With the Ford Mustang still going strong and the Chevy Camaro back on the road, it's inevitable that Chrysler's pony car entry would return as well. Looking incredibly similar to the historical car of four decades ago, but significantly larger and completely up-to-date, the Dodge Challenger is back.
"Our all-new 2009 Dodge Challenger is a modern-day muscle machine representing the best from the past and present," said Mike Accavitti, director - Dodge Brand and SRT Global Marketing, Chrysler LLC. "Nearly 40 years following the debut of the original, we are bringing Dodge Challenger back and loading it with essential hardware, styling and technology desired by today's buyer."
Based on the tried-and-true platform from the successful Chrysler 300 and stable mate Dodge Charger, the new Challenger is a substantial ride. Despite being considered a compact by the EPA, it's a solid cruiser, and a fine one at that. I was surprised at its poise as it rolled down city streets and shot down the freeway as a daily driver.
Like a good pony car, this two-door coupe comes with a choice of mild or wild engines, including two brawny HEMI powerplants. My SE tester had the base 3.5-liter V6, which puts out 250 horsepower and an equal 250 lb.-ft. of torque, and despite hauling 3,819 pounds, feels pretty quick off the line. This rear-wheel-drive car comes only with an automatic four-speed in V6 configuration.
Next step up is the R/T model, which boasts a 5.7-liter HEMI V8 (now we're talking!) with a big jump to 372 horsepower and 400 lb.-ft. of torque through a five-speed automatic or a six-speed manual transmission. This is the first application of self-service clutch shifting in a modern HEMI engine. It can run zero to sixty in under six seconds.
The mightiest Challenger in town is the hulking SRT8, with its exclusive 6.1-liter HEMI V8 cranking out a sizzling 425 horsepower and 420 lb.-ft. of torque through your choice of automatic or manual. It does the zero-to-sixty in under FIVE seconds. Whew.
The SE with the V6 earns a reasonable 17 City, 25 Highway EPA Fuel Economy Estimate, with EPA Green Vehicle scores of 7 for Air Pollution and 5 for Greenhouse Gas. The HEMIs do less well, with the SRT8 with automatic getting 13 City, 19 Highway and a decent 6 for Air Pollution but only a 2 in the Greenhouse Gas score. Friends of the Earth members are unlikely to be friendly to this version of the car.
To get some perspective, I visited a 1970 Challenger at Kassabian Motors in Dublin, California. In historically appropriate Plum Crazy (purple), the old Challenger reminded me of just how far cars have progressed in four decades. The old car sat low-much like a period Mustang or Camaro would have, and was significantly smaller all around than the '09.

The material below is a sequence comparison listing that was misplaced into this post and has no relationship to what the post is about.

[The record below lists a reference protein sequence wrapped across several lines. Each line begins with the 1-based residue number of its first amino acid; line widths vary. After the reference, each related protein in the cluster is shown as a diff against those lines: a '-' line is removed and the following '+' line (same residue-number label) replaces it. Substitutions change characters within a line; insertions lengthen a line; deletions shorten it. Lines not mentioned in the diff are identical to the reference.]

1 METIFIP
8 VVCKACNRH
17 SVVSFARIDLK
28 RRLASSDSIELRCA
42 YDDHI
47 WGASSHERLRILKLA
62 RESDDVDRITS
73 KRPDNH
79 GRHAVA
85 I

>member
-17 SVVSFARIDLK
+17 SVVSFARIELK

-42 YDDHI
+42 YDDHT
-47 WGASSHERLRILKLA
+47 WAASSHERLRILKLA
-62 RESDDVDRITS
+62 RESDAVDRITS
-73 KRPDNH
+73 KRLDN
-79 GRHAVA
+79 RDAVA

Inside, the dash seemed delicate and slim. Of course, it had much less behind it than today's airbag-equipped vehicles. However, Chrysler's design wizards have conjured up a surprisingly big dose of the old design in the new car, from the four-gauge instrument panel to the trapezoidal door panels and black headliner.
Outside, the character line along the sides of the new car is dead-on with the original-so much so that it's a shock how differently sized and proportioned the two cars are. The 2009 wears the same face-a recessed simple grille with 1960's style quad sealed beam headlights-and Challenger badge to the side. The tail is one long taillight from end to end-again like the oldie. Dual rectangular exhaust outlets complete the picture.
If teenage boys were buying cars, the Challenger would be a hit. My son's pals loved it, even in its mildest SE form in subtle Dark Titanium Metallic clearcoat paint. I had teenagers hanging out of cars shooting images on their cell phones.
The Challenger felt smaller than its nearly two tons with its front short- and long-arm suspension and five-link independent rear suspension system from the Charger. It was completely dialed-in.
Prices start at just $22,545, including shipping, for the SE and go up from there. My SE tester came to $27,690 after adding the Customer Preferred Package 25G, which includes a batch of goodies ranging from 18-inch alloy wheels to satellite radio, four-wheel disc brakes with traction control, leather-wrapped steering wheel and shift knob, and more. The Sound Group matches a 276-watt amplifier with six Boston Acoustics speakers. The leather Interior Group provides beautiful heated leather chairs, which were remarkably better bolstered than their 1970's counterparts.
Built in Brampton, Ontario, Canada, this very (North) American car delivers the goods buyers of traditional sporty cars want. Let's hope it helps in Chrysler's rising again.